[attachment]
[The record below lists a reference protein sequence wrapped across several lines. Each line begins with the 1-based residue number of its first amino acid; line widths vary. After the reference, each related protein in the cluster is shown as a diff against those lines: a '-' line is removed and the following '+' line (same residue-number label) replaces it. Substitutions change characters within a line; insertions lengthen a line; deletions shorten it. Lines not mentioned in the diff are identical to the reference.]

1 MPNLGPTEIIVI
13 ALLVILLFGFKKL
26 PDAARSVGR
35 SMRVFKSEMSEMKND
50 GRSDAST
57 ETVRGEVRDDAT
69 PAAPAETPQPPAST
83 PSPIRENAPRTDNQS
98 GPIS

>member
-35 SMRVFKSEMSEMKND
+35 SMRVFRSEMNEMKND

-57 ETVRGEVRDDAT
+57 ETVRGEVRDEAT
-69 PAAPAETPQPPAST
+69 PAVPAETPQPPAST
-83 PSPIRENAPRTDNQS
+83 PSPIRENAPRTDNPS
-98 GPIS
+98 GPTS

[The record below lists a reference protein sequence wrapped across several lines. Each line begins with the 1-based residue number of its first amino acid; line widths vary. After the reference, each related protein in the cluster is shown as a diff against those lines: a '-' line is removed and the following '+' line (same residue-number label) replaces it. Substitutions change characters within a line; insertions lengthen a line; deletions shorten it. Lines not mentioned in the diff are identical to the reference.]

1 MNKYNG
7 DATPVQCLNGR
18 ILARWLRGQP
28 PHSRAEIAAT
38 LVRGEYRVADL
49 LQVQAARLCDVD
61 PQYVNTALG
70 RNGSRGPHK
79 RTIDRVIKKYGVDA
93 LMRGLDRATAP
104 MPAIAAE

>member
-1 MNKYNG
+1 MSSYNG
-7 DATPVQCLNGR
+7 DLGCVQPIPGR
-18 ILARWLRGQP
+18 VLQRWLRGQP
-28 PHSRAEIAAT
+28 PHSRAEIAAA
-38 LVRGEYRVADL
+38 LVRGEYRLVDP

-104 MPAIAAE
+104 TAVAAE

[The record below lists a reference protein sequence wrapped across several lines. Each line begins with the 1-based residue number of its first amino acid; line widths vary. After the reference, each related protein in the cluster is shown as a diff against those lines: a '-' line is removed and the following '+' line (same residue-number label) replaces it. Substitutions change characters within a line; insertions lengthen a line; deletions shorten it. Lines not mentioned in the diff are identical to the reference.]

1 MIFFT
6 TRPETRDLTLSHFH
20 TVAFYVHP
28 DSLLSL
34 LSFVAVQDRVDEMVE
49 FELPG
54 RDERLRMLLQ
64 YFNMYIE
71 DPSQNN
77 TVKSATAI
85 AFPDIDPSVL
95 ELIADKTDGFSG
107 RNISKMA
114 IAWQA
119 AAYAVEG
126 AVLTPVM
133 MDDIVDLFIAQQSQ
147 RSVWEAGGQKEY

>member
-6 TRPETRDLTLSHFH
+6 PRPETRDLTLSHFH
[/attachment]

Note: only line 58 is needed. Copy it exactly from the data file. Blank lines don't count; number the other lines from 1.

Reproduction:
85 AFPDIDPSVL